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in Inspiration, Yoga

Tips for Teaching Yoga at a Substance Abuse Rehabilitation Center

One of the BEST yoga teaching experiences I have had to date is teaching at a substance abuse rehabilitation facility. My dear friend and soul sister Cookie and her husband graciously helped me obtain an opportunity to teach at a rehab, Principles Recovery Center.

It challenged me as a yoga teacher and as a person but it fulfilled me so much. I learned from the students as much as they learned from me. It was not easy…most of the students were men and they had a preconceived notion that “yoga was for women” (as do most Westernized men). Most importantly, they were going through one of the toughest times in their lives: recovery from addiction. I saw a lot of myself in them and it inspired me to teach with all my heart in hopes of sparking some type of healing within.

Ace Tomorrow By Trying These 5 Yoga Poses Tonight | Yoga poses ...

Here are some tips based on my experience that will hopefully help other teachers out there efficiently teach this type of demographic:

TEACHING TIPS

  • Style:

When I first began teaching, I mostly taught Kundalini Yoga . Then, I started incorporating Vinyasa Yoga, Yin Yoga, and Hatha Yoga. I also taught pranayama methods and meditation techniques. I would gauge the participants’ moods and chose a style that fit that day. The classes were catered to them and their needs. This is essential because sometimes as a teacher, you want to teach what YOU want, but a yoga class is NEVER about you. It is about your students. Overall, the students were least receptive to Kundalini and most receptive to Yin/Hatha. 

  • Beliefs:

I recognized that I was not teaching avid yoga practitioners who voluntarily came to yoga class. Most of the students had NEVER done yoga and my class was just part of their weekly schedule at the facility. But I was still eager to teach yogic philosophy during practice because I wanted them to truly know the WHOLE of yoga…not just the fitness aspect that Western society concentrates on. However, esoteric language and spiritual references were often times met with eye rolls and snarky remarks. I even faced backlash from an atheist student one time I mentioned “God”.  I struggled because I did not want to water down yoga philosophy in any way, but I realized that I could not make anyone believe in something that they had no interest in believing. Everyone is on their own journey and my job as a teacher is to be compassionate and understanding of everyone all the while guiding them to expand their consciousness, in whatever way serves them best.  So from that day forward, I seldom used the word ‘God’, but I did refer to God as consciousness, higher power, source, love or light. I also swapped out the word ‘chakras’ for energy centers and used more scientific and anatomical terms. It was like sneaking vegetables in your kid’s dinner: they were still getting the benefits but didn’t know 🙂 Keeping it simple worked out best.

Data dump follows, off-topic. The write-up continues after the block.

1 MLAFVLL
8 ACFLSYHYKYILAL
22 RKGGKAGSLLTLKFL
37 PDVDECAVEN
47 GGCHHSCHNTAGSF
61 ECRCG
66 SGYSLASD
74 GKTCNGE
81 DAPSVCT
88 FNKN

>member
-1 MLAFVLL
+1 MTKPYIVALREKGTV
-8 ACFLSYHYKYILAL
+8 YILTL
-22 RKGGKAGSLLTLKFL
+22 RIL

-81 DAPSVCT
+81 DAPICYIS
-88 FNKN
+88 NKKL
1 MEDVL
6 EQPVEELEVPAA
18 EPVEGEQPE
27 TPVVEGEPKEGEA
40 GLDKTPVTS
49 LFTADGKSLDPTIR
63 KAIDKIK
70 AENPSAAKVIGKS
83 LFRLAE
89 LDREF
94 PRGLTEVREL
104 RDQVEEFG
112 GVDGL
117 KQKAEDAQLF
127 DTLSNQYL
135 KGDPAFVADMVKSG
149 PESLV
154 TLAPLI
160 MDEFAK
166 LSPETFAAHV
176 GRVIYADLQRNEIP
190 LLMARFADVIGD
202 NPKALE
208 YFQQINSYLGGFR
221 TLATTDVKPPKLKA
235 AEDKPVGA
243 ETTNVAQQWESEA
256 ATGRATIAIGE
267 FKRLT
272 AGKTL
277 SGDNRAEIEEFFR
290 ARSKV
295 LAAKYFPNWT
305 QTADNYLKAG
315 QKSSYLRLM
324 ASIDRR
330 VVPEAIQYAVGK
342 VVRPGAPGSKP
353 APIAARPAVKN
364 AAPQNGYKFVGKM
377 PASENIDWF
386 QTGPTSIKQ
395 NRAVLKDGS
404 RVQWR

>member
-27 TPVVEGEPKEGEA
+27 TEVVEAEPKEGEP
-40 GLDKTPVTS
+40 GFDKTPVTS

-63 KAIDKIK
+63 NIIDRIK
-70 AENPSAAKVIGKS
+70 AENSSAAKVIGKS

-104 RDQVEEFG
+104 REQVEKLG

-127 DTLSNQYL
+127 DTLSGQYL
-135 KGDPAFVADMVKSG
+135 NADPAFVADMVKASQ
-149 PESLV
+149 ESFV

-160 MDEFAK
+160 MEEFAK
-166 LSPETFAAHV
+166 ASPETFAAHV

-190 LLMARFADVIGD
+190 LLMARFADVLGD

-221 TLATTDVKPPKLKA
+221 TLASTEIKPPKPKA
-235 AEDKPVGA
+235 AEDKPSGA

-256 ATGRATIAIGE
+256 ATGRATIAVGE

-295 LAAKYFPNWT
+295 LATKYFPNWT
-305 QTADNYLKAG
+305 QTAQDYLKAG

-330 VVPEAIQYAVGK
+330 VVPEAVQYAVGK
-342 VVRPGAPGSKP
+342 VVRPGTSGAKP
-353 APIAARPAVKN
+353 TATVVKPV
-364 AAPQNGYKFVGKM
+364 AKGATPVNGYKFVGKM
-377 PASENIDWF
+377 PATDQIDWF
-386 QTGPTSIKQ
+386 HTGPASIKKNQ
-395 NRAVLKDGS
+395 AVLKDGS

• Intensity / Time:

The students will obviously be recovering from some type of drug or alcohol abuse, therefore, they will probably be experiencing physical aches, pains, and shakes.  It can be difficult for some to keep up with a high intensity flow or hold postures for too long, which can lead to quitting and discouragement. To avoid this, I started off slowly and increased intensity/time as I saw fit. Although I agree that students need to be pushed out of their comfort zone and guided to their “edge”, a teacher’s discernment is his/her best friend.  I always reminded them that if the class got too intense, they were welcome to take child’s pose or lie on their back to rest. This needed to be emphasized as I witnessed many occasions of unhealthy competition which could have potentially led to injury. 

  • Practice Certain Postures With Caution:

My Kundalini Yoga teacher trainer, Deva Kaur, advised us to use caution with certain postures in all male classes that can be viewed as sexual in nature. She told us about one time while teaching Kundalini yoga at a men’s prison, the entire class went bonkers during cat-cows. They all lost focus and got disruptive. I found this advice to be helpful as a woman teaching a class full of men and I can confirm that bridges are to be used with caution as well: in one instance, it got quite uncomfortable for me as all these men started doing up and down movements obnoxiously in an obviously sexual manner and laughing up a storm. Not a great experience, but definitely learned that cat-cows, bridges, and other similar postures are to be used sparingly. Also, I was always aware of the angle in which I was practicing a posture in front of the class. 

  • Shavasana: